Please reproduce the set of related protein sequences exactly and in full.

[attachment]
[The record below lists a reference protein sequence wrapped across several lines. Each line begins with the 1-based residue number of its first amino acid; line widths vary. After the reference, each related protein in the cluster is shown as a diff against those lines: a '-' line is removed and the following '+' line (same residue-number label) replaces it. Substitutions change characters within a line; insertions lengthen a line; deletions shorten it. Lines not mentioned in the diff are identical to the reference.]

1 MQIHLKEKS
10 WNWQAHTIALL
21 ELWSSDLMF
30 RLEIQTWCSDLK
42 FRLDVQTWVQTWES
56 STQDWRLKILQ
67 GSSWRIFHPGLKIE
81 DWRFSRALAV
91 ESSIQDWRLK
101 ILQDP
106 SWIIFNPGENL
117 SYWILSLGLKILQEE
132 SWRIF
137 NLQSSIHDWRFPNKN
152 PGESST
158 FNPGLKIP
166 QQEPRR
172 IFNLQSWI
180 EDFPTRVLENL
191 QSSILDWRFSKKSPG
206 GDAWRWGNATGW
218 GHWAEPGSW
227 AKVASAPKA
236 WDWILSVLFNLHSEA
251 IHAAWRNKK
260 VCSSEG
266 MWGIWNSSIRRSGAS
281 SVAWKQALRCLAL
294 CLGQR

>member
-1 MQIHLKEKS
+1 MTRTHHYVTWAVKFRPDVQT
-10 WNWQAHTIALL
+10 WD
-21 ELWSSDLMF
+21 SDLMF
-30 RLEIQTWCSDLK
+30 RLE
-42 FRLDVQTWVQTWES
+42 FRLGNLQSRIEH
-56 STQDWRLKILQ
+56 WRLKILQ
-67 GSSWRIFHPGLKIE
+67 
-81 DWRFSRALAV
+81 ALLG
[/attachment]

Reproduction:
[The record below lists a reference protein sequence wrapped across several lines. Each line begins with the 1-based residue number of its first amino acid; line widths vary. After the reference, each related protein in the cluster is shown as a diff against those lines: a '-' line is removed and the following '+' line (same residue-number label) replaces it. Substitutions change characters within a line; insertions lengthen a line; deletions shorten it. Lines not mentioned in the diff are identical to the reference.]

1 MQIHLKEKS
10 WNWQAHTIALL
21 ELWSSDLMF
30 RLEIQTWCSDLK
42 FRLDVQTWVQTWES
56 STQDWRLKILQ
67 GSSWRIFHPGLKIE
81 DWRFSRALAV
91 ESSIQDWRLK
101 ILQDP
106 SWIIFNPGENL
117 SYWILSLGLKILQEE
132 SWRIF
137 NLQSSIHDWRFPNKN
152 PGESST
158 FNPGLKIP
166 QQEPRR
172 IFNLQSWI
180 EDFPTRVLENL
191 QSSILDWRFSKKSPG
206 GDAWRWGNATGW
218 GHWAEPGSW
227 AKVASAPKA
236 WDWILSVLFNLHSEA
251 IHAAWRNKK
260 VCSSEG
266 MWGIWNSSIRRSGAS
281 SVAWKQALRCLAL
294 CLGQR

>member
-1 MQIHLKEKS
+1 MTRTHHYVTWAVKFRPDVQT
-10 WNWQAHTIALL
+10 WD
-21 ELWSSDLMF
+21 SDLMF
-30 RLEIQTWCSDLK
+30 RLE
-42 FRLDVQTWVQTWES
+42 FRLGNLQSRIEH
-56 STQDWRLKILQ
+56 WRLKILQ
-67 GSSWRIFHPGLKIE
+67 
-81 DWRFSRALAV
+81 ALLG